Today, in the Age of the Customer, more and more businesses are asking their customers for feedback, and the methods are myriad: phone, text, website pop-ups, emails, messaging on the footer of receipts. Some are cheaper than others, but none of them are free. Marketing and marketing-related tasks are always scrutinized by budget-makers because the ROI is often elusive. And customer feedback programs are no exception. But, what if you could show that asking for feedback, in and of itself, leads to higher levels of engagement which in turn leads to higher spend?
Demonstrating ROI in dollars
When we try to show ROI from customer feedback programs using every CEO’s favorite metric ($$$), we usually cite the correlation between customer Engagement or NPS and spend among customer groups: share of wallet is higher among Promoters versus Detractors, or the number of visits/purchases per year is higher for Engaged versus Disengaged customers.
But over time we started to pose a hypothesis within that link that we wanted to test: what if the program itself is helping create these high-spending customers rather than simply identifying or describing them?
We have found that the best test for a causal link requires the same individual to share feedback on multiple occasions across a period of time. In this way, we can look at feedback provided in month 1 by a single individual and compare this to his/her feedback in, say, month 6. We then aggregate these changes and determine if there is a net increase or decrease in Engagement.
We have been able to test this theory recently using data from several of our B2B clients, and what we found was compelling evidence that repeat survey takers become more engaged over time. We saw an increase! Specifically, customers who were disengaged at Time 1 became engaged, and engaged customers at Time 1 became even more engaged. Across all studies we have seen a generally favorable movement across the period of time during which repeat feedback was shared.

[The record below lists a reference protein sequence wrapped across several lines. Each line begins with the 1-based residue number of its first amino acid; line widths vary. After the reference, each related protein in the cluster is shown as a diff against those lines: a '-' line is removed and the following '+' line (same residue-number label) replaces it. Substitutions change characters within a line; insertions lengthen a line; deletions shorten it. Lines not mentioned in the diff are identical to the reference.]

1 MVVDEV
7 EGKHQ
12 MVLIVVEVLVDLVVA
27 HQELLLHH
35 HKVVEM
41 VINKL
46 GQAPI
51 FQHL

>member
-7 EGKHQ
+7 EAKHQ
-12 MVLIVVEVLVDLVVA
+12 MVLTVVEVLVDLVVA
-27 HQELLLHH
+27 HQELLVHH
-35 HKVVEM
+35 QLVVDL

And perhaps most importantly for the budget owners in your organization, spend moved with Engagement in this repeat-feedback-provider group as well.
With this analysis we have been able to more definitively than ever before prove the ROI for a Voice of the Customer program.
So that’s all great but why does it happen?
So let’s talk about what is happening to the customers who are asked to participate in these feedback programs. Why do they become more engaged as they give more feedback? What’s in it for them?
They get an opportunity to express themselves
People want to share information: for proof we need to look no further than the boom in social media we’ve seen in recent years. We collectively send over 400 million tweets per day, and a recent valuation estimated a $10 billion Twitter IPO. The story of Facebook was made into an Oscar-winning movie. Further, it’s not just sharing any information, it’s better if it’s about ourselves. Scientists using fMRI brain scans say that talking about oneself activates the same pleasure centers as food and sex. Social psychologists running studies on incentives show that, given the choice, people will accept smaller financial rewards for a task that involves talking if they are able to talk about themselves. Scientists, Wall Street, and David Fincher agree, the opportunity to express themselves is valuable to the customer.
They get a chance to get closer to people they rely on
The invitation to share feedback sends a clear message that the organization values its relationship with you. It demonstrates commitment and an expectation of an ongoing relationship. A well-crafted survey results in a more intimate dialogue where customer-facing employees are exposed to constructive criticism and opportunities to improve. The resulting relationship with the customer is a closer one; authentic, genuine interactions are aspects of the engaged relationship that follows.
Finally, they get a tailored experience where the next interaction better meets their needs
Feedback delivered quickly, processed quickly, and acted upon between visits helps refine the customer experience. In programs where the feedback is shared with the customer-facing team, there is a great opportunity to improve what is delivered to the customer – on an individual – and an aggregate basis.
It appears here we have both sides winning. While feedback program operators are happy to see the firm benefit, when we see the rising engagement among repeat-feedback-providers we are even happier to see that customers who repeatedly invest their time are enjoying the return of a more engaging customer experience.
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